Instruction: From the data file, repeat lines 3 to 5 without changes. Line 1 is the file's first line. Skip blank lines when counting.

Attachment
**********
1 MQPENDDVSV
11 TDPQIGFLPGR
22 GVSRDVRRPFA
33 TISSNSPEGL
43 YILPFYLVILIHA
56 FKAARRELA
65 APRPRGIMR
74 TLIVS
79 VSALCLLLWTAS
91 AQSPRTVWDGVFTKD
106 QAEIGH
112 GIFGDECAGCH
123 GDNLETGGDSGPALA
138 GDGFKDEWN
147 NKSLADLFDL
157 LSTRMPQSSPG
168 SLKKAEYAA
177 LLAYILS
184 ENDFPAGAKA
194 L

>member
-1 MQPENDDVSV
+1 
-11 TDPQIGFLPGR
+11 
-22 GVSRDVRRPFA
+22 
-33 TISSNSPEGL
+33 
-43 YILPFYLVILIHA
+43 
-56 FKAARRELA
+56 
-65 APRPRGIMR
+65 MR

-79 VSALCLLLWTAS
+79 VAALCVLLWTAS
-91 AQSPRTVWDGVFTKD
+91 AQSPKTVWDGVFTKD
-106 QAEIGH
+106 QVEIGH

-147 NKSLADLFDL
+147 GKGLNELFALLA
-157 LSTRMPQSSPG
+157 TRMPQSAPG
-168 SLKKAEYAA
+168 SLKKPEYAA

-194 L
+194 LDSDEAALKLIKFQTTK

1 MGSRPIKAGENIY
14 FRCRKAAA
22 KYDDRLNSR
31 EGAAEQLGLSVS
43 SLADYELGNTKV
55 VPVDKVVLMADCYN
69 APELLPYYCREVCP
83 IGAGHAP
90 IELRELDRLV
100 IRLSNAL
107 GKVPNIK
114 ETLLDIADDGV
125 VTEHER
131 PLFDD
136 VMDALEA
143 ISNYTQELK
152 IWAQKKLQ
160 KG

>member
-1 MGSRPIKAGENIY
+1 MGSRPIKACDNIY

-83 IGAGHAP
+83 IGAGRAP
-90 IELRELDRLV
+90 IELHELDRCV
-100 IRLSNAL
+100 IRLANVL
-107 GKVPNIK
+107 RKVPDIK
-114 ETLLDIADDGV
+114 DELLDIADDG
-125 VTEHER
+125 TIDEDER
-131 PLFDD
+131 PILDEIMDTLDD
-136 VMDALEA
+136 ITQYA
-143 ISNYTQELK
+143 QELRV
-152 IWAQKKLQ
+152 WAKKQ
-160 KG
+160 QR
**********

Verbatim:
22 GVSRDVRRPFA
33 TISSNSPEGL
43 YILPFYLVILIHA